because Congress has been on a recess due to the 4th of July holiday was last week, Congress was not in session.

So, very few members actually have weighed in about their views, about their concerns. Some of them have talked privately, have given anonymous

quotes to reporters about their concerns, but will they go public? That is a big question right now, Isa.

And the big question too, is what the Democratic leaders Hakeem Jeffries and the House and Chuck Schumer in the Senate, what they say, their

messaging will be critically important if they side with Joe Biden, perhaps that could tamp down those calls within the ranks to push him out.

But if they believe there should be a change because of their concerns that Biden at the top of the ticket could undermine their efforts to take back

control of the House and keep control of the United States Senate, if they come out and raise concerns about Joe Biden staying on the top of the

ticket, pressure will undoubtedly mount.

So, upcoming, Isa, are key meetings, one, tomorrow morning and the House Democratic caucus behind closed doors, members will be talking about Joe

Biden airing their concerns and saying whether or not they believe he should stay. And then Tuesday afternoon, there will be a meeting with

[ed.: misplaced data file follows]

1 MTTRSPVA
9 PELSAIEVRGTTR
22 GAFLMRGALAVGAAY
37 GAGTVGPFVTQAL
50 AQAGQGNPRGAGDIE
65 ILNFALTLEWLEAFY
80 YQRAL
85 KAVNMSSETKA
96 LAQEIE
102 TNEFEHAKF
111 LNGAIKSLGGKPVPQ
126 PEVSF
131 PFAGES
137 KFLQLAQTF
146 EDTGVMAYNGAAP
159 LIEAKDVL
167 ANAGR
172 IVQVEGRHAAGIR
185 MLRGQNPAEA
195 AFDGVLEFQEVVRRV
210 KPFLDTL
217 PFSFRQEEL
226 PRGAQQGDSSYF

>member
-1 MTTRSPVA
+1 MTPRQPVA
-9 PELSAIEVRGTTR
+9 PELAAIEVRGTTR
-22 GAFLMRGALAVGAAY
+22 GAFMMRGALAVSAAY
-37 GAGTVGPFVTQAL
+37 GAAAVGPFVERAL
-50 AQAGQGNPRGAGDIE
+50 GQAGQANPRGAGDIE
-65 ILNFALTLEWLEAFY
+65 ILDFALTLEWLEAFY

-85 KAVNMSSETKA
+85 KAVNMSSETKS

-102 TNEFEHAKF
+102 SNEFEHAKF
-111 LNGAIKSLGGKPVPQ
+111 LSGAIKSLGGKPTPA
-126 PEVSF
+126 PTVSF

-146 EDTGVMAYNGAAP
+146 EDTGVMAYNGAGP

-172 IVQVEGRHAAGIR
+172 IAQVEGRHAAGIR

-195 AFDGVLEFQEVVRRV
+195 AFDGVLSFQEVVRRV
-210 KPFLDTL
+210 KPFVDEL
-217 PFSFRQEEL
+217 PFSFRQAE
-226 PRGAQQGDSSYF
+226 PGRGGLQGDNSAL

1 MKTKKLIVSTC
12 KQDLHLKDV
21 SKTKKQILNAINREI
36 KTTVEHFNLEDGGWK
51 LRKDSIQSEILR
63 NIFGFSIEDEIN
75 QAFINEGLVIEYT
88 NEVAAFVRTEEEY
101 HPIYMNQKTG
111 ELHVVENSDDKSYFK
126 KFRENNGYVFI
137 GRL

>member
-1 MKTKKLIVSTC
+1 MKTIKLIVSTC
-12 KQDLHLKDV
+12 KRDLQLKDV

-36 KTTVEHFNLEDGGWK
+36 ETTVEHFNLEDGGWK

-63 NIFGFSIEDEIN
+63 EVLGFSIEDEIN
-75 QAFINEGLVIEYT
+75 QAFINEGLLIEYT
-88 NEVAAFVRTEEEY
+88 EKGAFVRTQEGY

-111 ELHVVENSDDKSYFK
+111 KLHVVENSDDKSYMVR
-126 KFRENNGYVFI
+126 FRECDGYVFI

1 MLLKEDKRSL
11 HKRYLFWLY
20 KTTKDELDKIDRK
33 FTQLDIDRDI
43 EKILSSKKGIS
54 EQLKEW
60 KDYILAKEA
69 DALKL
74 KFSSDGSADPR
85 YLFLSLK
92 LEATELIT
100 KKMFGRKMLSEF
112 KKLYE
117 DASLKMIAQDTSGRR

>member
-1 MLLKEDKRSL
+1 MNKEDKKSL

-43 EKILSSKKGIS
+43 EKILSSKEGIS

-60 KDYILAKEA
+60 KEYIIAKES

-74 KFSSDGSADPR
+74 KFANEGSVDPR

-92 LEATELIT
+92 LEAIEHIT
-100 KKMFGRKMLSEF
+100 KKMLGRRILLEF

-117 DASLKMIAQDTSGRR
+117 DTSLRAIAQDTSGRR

Senate Democrats over lunch.

Their weekly lunch. The first time they will meet since the debate -- disastrous debate performance by President Biden. So, they will air their

concerns there, and what is the messaging out of those two meetings that will be critically important for -- to see whether the pressure continues

to mount or whether Joe Biden on the offensive has tampered things down.

SOARES: Stay with us, Manu, let me just go to Camila. And Camila, President Biden has said emphatically that he was staying in the race. But like Manu

was just saying, I mean, this is a critical week for him with the president and his performances, clearly, potentially facing a greater scrutiny.

How is the President been reacting to this, to some of the criticisms, some of the -- some of the Democrats coming out and asking for him to step down,

calling on him to step down?

CAMILA DECHALUS, CNN WHITE HOUSE REPORTER: President Biden has really doubled-down as is -- in his messaging that he feels like he is the best

candidate in the Democratic Party to run for office and to be re-elected. Time and time again, he's talked about what he has done since he came to